Hey, do you like free trade?
Do you think the market should decide the price for things like, say, milk and wine?
Well you’re a dangerous radical.
Thanks to the slow trickle of CETA-related leaks, we now know that Canada sold out our domestic generic drug companies and solidified the puritanical death grip on our domestic liquor trade, mostly out of fear of Asiago-wielding farmers.
Thanks to a German TV network, we know that Canada folded under pressure on investor-state dispute settlement mechanisms. If you want the legal explanation of what means, you can read this. If you want the simple explanation, you can basically imagine a courtroom with a thousand different lawyers representing giant drug companies, suing Canada because they don’t like our laws.
Ottawa maintains some pretty loose patent laws. Basically, it means that small generic companies have the ability to release copies of big name-brand drugs pretty quickly after the initial drug has been put out. That means Canadians pay less, healthcare costs go down, and we can send aid to developing countries. Yay, right?
Not so yay. Countries with big populations of pharmaceutical companies hate this. It means a huge loss in revenue. So the Europeans got us to bend a little bit, in lengthening the patent time. No biggie.
But here’s the catch: CETA sets up a process where, essentially, corporations can sue different governments. For us, it means that there will be a line up of big drug companies looking to get us to change our laws. Aside from CETA, there’s a handful of other deals that will facilitate that.
Companies can already sort-of do this through NAFTA. Eli Lilly is trying it right now, by suing us for $500 million because we won’t buy their drugs, or something. CETA will blow the practise wide open.
We tried to make sure that wouldn’t happen. We pushed the Europeans to acquiesce. But, of course, we can’t expect too much —after all, we were pig-headed ideologues when they asked us to dismantle our supply management system that would have made Stalin blush.
You know, that wonderful farmer-led cartel that protects the small consortium of dairy and chicken farmers who have the wonderful privilege of owning some of those wildly expensive production quotas managed by the federal government to propagate a market where Canadian consumers are paying out the nose for milk. Thank god.
Canadian dairy plants produce some $14 billion per year. Canadian drug companies nearly $8 billion.
The former benefits from a government-backed cartel that determines pricing based on what’s best for the cartel and punishes people who try to operate outside their regulatory market. The latter is a competitive, market-driven industry that delivers savings to the consumer.
The government has sacrificed the benefit of one to the determinant of the other.
Canada also went to great lengths to protect the teetotalism that is Canada’s management of wine, liquor and beer. Because gosh dang we mustn’t sell dangerous goods in corner stores, else our society falls apart. Like in Alberta and Quebec.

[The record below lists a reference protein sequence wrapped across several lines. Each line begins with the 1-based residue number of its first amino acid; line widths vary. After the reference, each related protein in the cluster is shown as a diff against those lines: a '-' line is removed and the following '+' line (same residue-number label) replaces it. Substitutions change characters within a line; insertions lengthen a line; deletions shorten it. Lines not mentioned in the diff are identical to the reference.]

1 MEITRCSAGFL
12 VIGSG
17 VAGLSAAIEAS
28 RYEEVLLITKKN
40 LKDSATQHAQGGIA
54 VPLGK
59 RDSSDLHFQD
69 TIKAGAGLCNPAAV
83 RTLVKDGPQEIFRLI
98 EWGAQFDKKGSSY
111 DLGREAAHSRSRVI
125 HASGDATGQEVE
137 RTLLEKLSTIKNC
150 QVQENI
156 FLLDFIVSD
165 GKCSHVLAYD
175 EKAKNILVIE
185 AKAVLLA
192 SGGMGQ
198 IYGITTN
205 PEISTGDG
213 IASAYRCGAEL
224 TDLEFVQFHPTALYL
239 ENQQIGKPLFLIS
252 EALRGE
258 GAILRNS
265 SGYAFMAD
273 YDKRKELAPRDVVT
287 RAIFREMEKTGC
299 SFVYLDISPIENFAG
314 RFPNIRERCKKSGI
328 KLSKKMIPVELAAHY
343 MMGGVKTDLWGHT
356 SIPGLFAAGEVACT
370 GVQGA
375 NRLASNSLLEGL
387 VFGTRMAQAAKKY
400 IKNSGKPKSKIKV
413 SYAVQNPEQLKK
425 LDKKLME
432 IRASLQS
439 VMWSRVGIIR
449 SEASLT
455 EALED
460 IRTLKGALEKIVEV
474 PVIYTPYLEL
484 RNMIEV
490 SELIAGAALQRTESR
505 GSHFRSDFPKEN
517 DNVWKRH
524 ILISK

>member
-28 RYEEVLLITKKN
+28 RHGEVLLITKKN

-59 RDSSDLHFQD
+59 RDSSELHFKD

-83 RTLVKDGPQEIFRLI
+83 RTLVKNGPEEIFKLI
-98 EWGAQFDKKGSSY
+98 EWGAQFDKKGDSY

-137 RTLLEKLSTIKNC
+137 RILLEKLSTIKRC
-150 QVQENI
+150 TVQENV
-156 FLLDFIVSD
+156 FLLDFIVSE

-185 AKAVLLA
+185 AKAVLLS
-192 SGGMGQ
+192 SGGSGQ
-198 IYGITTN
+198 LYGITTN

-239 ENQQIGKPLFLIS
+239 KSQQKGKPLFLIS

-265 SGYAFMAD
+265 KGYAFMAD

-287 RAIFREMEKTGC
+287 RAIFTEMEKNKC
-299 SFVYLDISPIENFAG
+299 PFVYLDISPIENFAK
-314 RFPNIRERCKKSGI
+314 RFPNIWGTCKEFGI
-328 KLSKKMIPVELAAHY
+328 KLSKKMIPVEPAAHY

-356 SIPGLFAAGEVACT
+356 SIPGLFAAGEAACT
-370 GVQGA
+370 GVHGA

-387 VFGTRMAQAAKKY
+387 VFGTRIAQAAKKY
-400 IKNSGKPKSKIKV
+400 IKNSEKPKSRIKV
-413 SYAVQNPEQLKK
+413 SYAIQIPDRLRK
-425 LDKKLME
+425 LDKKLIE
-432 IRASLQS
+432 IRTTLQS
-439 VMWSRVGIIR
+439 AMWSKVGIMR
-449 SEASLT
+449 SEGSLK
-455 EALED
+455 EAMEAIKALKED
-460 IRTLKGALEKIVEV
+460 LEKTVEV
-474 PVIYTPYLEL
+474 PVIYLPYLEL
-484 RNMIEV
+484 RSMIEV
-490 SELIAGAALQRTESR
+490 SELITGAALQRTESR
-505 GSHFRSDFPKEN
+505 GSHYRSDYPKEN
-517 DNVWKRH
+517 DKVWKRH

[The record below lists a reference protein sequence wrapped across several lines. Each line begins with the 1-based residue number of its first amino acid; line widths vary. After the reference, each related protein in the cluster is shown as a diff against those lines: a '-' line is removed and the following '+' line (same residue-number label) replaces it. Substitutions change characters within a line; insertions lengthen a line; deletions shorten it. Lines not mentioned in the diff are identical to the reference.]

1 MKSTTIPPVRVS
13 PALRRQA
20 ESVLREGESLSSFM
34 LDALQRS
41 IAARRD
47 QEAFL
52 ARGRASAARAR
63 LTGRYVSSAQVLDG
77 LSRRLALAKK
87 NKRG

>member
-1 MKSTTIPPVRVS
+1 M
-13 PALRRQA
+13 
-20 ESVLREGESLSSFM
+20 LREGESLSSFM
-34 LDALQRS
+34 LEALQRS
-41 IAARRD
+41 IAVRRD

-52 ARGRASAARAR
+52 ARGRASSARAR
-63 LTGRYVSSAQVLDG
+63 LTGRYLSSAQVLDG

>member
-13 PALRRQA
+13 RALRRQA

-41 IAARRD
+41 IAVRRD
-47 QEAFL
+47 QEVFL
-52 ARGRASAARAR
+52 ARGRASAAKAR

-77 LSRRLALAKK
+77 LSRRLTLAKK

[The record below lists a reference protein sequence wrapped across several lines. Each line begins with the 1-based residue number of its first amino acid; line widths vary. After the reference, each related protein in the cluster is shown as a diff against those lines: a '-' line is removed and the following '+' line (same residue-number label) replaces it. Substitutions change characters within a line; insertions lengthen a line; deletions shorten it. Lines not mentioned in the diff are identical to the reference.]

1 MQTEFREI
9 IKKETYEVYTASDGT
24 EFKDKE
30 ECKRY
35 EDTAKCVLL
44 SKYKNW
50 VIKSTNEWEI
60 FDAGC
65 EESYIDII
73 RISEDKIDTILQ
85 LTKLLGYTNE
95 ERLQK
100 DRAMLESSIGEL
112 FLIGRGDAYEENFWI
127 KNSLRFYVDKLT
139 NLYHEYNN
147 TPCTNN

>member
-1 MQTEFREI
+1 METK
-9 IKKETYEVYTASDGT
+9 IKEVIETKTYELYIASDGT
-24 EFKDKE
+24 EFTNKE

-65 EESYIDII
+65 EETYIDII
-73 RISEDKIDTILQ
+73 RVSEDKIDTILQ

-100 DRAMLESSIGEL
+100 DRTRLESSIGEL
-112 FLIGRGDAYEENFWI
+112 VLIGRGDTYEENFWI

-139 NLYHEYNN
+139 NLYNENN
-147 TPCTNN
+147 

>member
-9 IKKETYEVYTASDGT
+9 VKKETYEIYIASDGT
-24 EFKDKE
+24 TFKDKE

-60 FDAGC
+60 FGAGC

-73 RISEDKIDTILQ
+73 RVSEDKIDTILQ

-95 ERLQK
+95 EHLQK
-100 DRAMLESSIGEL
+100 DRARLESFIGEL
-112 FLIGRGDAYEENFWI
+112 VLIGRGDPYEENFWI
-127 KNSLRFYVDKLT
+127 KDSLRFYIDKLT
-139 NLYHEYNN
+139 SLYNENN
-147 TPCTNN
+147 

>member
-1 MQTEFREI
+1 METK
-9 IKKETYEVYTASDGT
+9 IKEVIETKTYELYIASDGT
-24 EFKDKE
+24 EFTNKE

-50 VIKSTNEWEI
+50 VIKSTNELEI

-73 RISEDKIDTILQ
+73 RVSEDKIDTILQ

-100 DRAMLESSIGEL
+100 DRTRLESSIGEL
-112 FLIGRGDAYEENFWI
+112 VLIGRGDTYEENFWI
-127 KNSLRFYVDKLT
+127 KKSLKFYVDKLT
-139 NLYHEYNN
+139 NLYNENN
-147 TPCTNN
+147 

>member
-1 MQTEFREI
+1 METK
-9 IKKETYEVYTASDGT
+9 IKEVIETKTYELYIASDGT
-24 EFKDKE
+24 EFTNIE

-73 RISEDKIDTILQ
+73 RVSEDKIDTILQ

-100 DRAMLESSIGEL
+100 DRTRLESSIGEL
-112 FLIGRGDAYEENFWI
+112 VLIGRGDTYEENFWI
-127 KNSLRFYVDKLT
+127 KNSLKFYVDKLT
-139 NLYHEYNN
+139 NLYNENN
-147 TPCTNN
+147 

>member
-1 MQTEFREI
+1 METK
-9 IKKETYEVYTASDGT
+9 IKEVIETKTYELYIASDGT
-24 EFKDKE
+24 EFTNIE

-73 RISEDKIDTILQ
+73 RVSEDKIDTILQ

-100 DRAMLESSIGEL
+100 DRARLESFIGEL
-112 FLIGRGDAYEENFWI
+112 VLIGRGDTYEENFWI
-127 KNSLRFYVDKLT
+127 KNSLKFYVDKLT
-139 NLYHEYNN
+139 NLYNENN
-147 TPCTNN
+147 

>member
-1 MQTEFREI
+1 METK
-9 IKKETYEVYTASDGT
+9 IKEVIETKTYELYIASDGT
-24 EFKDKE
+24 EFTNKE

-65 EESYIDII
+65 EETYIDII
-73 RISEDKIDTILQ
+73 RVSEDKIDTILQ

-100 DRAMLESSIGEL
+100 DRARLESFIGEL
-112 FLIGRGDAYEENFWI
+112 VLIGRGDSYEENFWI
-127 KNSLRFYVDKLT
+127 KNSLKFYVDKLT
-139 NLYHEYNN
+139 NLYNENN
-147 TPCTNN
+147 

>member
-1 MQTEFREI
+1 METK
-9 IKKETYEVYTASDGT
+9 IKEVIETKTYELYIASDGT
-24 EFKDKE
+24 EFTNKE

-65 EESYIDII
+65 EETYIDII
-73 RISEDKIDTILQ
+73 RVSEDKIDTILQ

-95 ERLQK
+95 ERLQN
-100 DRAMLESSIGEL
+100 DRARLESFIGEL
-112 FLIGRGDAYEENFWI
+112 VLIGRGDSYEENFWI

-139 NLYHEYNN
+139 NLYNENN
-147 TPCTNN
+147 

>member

Tucked in the leaked documents are repeated commitments that the provinces will have discretion to tighten and restrict access and investment in our tight-assed booze market, lest the toddlers of the nation fall off the wagon again.
So there’ll be no more tariffs for European wine, but your friendly provincial liquor store may decide to set the price at virtually wherever it wants, especially if it feels like favouring local wines.
All this despite the fact that there is virtually no coherent economic rationale for maintaining the government-managed liquor monopolies/oligarchies, aside from the effusive idea that we should protect our innocent youth from the horrors of alcohol, given that there is no correlation between liquor laws and drunk driving fatalities in the provinces nor is there any connection between private liquor sales and price.
No, but heaven forbid, we make a product that Canadians want accessible and determined by market factors. Oh, what hell would be brought upon us then, if we were to descend down that slip’n’slide to hell.
To review: dairy: good, liquor: bad, cheap medicine: really bad.
You know when it would have been great to know about all this?
Before we finalized the goddang language of the deal.
But no, we had to keep the whole thing secret. We can’t be like those radicals over at the World Trade Organization, who go around publishing details of ongoing trade negotiations and letting the citizens of the affect countries have a say in the deals. That would be anarchy!
Good god we mustn’t have affordable pharmaceuticals determined by domestic legislation, nor sensible regulations on how to buy alcohol.
We need patent policy born out of fear of international law suits, alcohol prohibitions dictated by the temperance movement, and a spirited defence of a Soviet-inspired agricultural policy.
OTHER ARTICLES BY JUSTIN LING
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